What's That Bug? does not endorse extermination

Found possible rare “mold” looking spider in Papua New Guinea
Thu, Apr 23, 2009 at 7:14 PM
I recently returned from six weeks of work in the Papua New Guinea jungle, mostly in the Southern Highlands. While we came across many strange bugs and spiders, none were more strange than this one. I have so far been been unable to find any photos resembling anything like this species and am wondering if we may have stumbled upon something very rare or unnamed (I’m sure you get this question often). The spider was about 5 cm across and covered with fine hair, which makes it look out of focus in the photo. Evolution clearly intended this spider to look like a patch of mold. As you’ll see, the abdomen is distinctly concave and looks like a thin plate of mold. It was resting on a live tree covered in red paper-like bark. Even the locals seemed interested, leading me to believe this wasn’t an everyday sighting. As a g eologist, I know it’s imperative to include a scale, but unfortunately I forgot as I was preoccupied with work. I’m very curious to hear what you’ve got to say.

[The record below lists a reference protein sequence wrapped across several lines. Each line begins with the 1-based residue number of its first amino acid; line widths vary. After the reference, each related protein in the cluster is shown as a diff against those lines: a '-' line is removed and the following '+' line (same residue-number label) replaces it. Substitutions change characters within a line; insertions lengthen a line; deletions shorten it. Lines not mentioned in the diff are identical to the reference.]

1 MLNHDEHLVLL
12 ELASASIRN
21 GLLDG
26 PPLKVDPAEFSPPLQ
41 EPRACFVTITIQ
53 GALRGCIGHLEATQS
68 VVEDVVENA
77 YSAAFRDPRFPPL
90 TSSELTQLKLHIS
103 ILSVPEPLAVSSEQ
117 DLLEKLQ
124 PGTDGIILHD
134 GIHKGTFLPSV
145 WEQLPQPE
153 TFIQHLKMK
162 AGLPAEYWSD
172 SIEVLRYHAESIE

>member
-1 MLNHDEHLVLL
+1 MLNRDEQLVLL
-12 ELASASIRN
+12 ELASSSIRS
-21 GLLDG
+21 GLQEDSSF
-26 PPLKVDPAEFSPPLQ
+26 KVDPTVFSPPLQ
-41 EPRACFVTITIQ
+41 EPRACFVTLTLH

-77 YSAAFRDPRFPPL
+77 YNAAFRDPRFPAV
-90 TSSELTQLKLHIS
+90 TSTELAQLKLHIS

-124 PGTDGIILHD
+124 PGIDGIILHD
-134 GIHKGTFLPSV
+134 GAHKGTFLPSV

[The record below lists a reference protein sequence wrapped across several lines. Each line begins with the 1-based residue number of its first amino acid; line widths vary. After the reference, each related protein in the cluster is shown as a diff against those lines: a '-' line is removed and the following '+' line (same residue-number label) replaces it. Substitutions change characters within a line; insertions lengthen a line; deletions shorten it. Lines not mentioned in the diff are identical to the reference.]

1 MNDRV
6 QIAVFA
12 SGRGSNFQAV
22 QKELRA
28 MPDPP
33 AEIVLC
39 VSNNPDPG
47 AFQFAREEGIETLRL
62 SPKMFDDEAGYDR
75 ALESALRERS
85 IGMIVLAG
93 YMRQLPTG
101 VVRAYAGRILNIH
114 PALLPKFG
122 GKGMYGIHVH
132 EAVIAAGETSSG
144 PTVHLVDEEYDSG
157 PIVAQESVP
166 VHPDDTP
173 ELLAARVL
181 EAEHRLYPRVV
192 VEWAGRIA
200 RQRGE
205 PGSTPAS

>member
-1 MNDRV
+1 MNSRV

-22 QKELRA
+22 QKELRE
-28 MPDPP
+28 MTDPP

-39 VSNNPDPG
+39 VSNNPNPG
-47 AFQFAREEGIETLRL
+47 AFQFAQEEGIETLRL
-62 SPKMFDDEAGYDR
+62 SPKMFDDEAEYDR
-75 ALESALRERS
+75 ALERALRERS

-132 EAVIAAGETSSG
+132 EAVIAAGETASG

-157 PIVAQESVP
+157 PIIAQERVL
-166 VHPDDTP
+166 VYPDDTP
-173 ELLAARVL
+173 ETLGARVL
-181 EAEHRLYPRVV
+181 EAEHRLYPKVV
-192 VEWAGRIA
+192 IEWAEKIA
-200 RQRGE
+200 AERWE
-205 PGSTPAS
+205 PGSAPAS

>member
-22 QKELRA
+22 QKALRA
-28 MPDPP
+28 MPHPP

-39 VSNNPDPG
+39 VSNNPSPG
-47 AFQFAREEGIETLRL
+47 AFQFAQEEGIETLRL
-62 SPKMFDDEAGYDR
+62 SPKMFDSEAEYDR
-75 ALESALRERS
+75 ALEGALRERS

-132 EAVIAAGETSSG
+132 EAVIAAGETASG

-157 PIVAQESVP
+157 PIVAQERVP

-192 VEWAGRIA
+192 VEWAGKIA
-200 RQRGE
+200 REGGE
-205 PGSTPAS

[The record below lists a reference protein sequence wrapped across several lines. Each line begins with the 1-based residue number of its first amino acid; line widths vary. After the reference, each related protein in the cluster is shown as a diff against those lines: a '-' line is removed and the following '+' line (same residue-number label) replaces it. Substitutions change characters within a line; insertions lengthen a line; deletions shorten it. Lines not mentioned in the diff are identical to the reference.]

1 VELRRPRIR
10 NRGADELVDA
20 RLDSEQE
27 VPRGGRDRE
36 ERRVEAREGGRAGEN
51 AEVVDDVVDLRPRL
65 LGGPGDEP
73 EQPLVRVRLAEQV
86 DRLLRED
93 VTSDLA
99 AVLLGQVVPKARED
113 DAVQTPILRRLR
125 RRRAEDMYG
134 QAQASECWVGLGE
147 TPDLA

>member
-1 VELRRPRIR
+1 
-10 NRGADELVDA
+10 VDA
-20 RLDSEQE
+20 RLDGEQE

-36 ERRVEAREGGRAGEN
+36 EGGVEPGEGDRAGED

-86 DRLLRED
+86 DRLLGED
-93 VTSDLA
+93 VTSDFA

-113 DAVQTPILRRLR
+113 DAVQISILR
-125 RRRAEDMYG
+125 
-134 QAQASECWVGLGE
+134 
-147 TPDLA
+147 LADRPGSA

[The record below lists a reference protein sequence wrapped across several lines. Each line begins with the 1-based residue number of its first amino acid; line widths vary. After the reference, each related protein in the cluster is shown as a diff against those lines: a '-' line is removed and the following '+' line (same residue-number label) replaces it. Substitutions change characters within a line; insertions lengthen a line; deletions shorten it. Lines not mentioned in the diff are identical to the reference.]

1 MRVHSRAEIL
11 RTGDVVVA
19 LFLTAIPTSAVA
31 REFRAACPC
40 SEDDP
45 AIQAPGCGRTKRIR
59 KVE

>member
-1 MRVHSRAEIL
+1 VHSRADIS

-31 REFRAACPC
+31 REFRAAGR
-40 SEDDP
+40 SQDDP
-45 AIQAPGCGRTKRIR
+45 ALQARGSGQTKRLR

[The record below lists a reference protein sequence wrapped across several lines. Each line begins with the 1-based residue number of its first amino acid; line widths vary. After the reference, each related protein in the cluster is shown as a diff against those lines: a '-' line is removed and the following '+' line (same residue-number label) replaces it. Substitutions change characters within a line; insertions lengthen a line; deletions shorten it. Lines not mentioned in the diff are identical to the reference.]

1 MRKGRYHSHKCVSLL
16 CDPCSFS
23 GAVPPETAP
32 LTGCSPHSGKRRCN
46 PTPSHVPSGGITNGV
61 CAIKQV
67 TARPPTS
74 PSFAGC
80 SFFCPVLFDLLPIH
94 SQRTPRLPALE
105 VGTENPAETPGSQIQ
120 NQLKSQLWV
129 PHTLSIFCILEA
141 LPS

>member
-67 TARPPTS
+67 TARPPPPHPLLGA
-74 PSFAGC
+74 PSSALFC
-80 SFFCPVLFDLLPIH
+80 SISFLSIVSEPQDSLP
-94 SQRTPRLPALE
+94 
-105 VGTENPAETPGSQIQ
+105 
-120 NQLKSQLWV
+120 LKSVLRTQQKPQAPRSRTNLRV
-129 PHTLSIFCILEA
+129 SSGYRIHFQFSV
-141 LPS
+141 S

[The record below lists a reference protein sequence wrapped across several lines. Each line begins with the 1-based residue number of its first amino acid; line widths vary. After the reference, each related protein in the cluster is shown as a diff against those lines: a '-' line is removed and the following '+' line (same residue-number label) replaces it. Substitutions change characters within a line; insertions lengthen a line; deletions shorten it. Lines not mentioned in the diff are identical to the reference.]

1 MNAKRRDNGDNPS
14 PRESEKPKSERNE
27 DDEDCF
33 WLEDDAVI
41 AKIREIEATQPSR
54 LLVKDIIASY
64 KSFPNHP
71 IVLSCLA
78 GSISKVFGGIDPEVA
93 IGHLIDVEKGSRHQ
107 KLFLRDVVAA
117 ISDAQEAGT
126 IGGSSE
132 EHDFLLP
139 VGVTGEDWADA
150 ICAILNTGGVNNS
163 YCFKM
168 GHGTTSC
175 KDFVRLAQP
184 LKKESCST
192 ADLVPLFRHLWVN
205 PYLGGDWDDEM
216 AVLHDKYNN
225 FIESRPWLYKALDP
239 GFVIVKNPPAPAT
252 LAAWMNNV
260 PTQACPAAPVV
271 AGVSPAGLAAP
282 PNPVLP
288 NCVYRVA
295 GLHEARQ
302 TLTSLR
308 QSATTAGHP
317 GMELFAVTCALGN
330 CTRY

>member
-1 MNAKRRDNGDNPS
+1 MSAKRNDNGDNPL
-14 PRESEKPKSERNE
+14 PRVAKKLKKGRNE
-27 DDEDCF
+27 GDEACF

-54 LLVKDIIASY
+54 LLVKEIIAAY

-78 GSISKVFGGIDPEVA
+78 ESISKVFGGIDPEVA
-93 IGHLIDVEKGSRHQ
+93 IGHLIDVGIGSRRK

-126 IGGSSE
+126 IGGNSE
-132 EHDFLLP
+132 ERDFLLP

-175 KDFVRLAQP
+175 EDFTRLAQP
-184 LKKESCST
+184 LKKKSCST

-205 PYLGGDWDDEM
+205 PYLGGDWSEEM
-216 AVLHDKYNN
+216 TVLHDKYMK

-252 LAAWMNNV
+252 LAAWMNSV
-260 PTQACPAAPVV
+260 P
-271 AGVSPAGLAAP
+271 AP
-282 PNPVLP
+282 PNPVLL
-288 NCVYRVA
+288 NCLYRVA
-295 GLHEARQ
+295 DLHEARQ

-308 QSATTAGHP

Near the Tari Basin, Southern Highlands, Papua New Guinea

Spider infested with Fungus

Spider infested with Fungus

Hi Brian,
We believe, based on its shape, that your spider is one of the Giant Crab Spiders in the family Sparassidae, but we don’t believe it is a living specimen. It is our opinion that this spider is riddled with fungus, leading to its unusual appearance. Many spiders and insects are killed by fungus infections.

Update:  Sun, Apr 26, 2009 at 8:32 PM
Thanks for the quick response.  The possibility of this being a dead animal had not crossed my, nor the others I was with.  After looking at the image again, I noticed the spider is only attached to the tree with four legs, resting in a vertical position on a live tree.  Could he be dead and still be attached with no apparent web etc?  I’ve attached the full-sized image and filtered out some of the noise.  Thanks for your help.
Brian Gray
Staff Geologist
URS Corporation

Hi Brian,
We are sticking to our original ID.  The fungus may have grown onto the leaf, attaching the spider.

What's That Bug? does not endorse extermination

One Response to Giant Crab Spider riddled with Fungus, we believe

  1. Kajetan says:

    I see this a lot on other species. The fungus is present in many arthropods and only starts growing after the host dies.

    A sure sign of the animal being dead is the collapsed ‘concave’ abdomen. This means there is not much left inside, and because only the abdomen and joints are soft it is where the fungus is most precvalent.

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